Meet the man who keeps San Francisco Litquaking

Some festivals and cultural movements are grassroots. Litquake, which began its life as Litstock, could more correctly be called beerroots. Started in a San Francisco bar called the Edinburgh Castle in 1999, the festival seeks to bring authors and readers together in a series of events that end in a night of literary reverie, known as Lit Crawl. Rechristened Litquake, a nod to our seismic uncertainty, it’s since broken the bounds of the bar and the city itself. Litquake events now happen in in Manhattan, Austin, Seattle, Brooklyn, Iowa City, Los Angeles, Miami, and London, presenting authors in cafes, cathedrals, bookstores, galleries, and bars.

Jack Boulware was there from the beginning. We sat down with him to find out what makes Litquake so crucial to a city of constant change.

Blurb: Which local writers, past or present, do you most admire?

Jack: Mark Twain, Ken Kesey, Adam Johnson, Susie Bright, Alejandro Murguía, Chris Colin, Katie Crouch, there are too many to list.

Blurb: Why do you think San Francisco is a city that spends twice the national average on books?

Jack: The Bay Area is a brilliant incubator for new ideas and you could argue that traces back to the early beginnings of San Francisco. It’s an intellectually curious city, and there’s always been a restless spirit for innovation, unique ways of looking at things, finding solutions, creating communities, and upsetting the status quo. I would even venture to say it began as a port town and new ideas are constantly washing in and out of this area from all over the world. Also, until recently, SF has not been much of an industry town, such as L.A. or New York. People savor creativity here a bit more, since every idea doesn’t have to provide grist for the entertainment mill.

Blurb: How does Litquake inspire you as a writer?

Jack: Hearing all of these amazing authors, year after year, I appreciate the variety of the written word much more than ever before. And, unlike New York, a publishing hub which can be very cutthroat, Litquake and the Bay Area literary scene are much more supportive to writers, both established and aspiring. You’re allowed to fail here, before you improve your skills.

Blurb: What is it about the live relationship between reader and author that makes Litquake so invaluable?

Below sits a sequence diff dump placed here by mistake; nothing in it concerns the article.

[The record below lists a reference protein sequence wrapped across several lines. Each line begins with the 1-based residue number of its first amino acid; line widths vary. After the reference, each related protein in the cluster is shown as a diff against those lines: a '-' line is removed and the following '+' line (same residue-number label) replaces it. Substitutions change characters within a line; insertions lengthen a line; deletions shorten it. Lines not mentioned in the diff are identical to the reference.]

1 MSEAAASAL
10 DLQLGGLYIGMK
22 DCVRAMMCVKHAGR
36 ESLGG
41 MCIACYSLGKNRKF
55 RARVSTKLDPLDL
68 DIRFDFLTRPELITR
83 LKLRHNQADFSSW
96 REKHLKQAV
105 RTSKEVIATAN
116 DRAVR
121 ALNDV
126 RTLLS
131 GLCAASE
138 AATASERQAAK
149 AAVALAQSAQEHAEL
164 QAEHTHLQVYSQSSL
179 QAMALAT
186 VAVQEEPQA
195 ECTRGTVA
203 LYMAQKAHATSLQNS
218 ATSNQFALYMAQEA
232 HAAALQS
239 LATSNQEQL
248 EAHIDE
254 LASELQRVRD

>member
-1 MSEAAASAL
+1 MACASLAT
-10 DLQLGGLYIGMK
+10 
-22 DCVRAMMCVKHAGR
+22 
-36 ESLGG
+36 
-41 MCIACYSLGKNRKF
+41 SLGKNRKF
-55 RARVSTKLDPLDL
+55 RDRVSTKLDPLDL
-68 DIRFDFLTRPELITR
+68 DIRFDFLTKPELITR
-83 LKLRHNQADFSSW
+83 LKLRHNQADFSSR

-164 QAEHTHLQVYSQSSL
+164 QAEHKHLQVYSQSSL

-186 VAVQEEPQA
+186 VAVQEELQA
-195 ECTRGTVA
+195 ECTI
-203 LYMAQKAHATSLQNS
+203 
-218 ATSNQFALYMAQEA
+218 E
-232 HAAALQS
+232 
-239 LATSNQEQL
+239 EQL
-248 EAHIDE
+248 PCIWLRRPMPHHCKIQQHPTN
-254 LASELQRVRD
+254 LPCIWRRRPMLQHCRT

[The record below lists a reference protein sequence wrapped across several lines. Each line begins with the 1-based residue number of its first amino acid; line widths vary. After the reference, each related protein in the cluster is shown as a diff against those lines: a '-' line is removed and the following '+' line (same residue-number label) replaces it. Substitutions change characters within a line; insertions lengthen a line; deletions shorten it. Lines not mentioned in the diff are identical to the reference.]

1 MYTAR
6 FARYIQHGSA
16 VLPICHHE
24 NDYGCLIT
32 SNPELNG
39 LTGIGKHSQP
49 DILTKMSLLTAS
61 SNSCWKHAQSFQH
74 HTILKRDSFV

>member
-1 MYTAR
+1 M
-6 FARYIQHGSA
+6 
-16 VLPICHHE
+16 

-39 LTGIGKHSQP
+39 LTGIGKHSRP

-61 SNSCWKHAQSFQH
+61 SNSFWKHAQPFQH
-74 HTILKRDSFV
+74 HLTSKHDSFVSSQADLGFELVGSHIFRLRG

Jack: It’s an annual social experiment every year. It’s an interesting Petri dish of writers and readers, who usually pursue their passions in a solitary setting, suddenly all being in a social environment for nine days. And there’s something about hearing a reader deliver their own words out loud. It’s the creativity straight from the source, without any filter. It’s the most basic form of human communication that exists. People love to be told stories.

Blurb: How many Litquake authors do you think are self-published? Has this changed at all over the years?

Jack: I wouldn’t begin to estimate how many there are. Obviously that number has grown, given the number of options now available for people to self-publish. The festival has seen a big upswing in people performing their readings from laptops, tablets, and phones.

Blurb: How do the changing economic and demographic factors in San Francisco affect a festival like Litquake? And how can Litquake help keep San Francisco, San Francisco?

Jack: It’s increasingly difficult for any arts organization, or individual, to remain based in San Francisco. Many of us have been evicted or priced out from our offices and spaces, in favor of startups with plenty of money to burn. This includes Litquake, twice.

In the not-so-distant past, arts nonprofits have enjoyed great support from the local community’s companies and individuals who place value on keeping the city’s arts scene alive and healthy.

It’s fun to have such a surge of money and youth and fresh ideas wash through the city. And Litquake does partner with many of these companies and many of their employees love Litquake and the arts.

Image: Chris Hardy

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